A random controlled trial was performed to compare long and short fractionation of radiotherapy in patients with head and neck cancer with a poor prognosis. Ninety-eight matched pairs were treated, one member of each pair received 10 fractions in 22 days, the other 30 fractions in 42 days. The same nominal standard dosages were used in each arm of the trial. Mucosal reactions were more severe with 10 fractions, skin reactions more severe with 30 fractions. No difference in survival, local tumour control rates or late normal tissue effects could be demonstrated. It is suggested that any possible therapeutic advantage of prolonged fractionation is minimal and that it is justified to use a small number of large fractions in clinical trials involving hyperbaric oxygen or electron-affinic sensitizers.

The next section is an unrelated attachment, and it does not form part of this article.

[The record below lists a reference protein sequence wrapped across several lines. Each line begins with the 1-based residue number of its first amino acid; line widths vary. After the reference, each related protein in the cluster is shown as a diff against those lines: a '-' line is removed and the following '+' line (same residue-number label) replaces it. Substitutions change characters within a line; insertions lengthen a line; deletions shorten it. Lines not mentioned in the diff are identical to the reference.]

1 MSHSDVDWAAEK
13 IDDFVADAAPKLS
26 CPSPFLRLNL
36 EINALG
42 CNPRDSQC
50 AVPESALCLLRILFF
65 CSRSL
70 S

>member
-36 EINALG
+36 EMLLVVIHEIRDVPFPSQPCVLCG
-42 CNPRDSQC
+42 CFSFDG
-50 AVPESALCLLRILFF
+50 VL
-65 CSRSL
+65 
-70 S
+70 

Henk, James, , , , , , , (1978). Comparative trial of large and small fractions in the radiotherapy of head and neck cancer. Clinical radiology, 1978 Nov;29(6):611-6. https://www.ncbi.nlm.nih.gov/pubmed/367679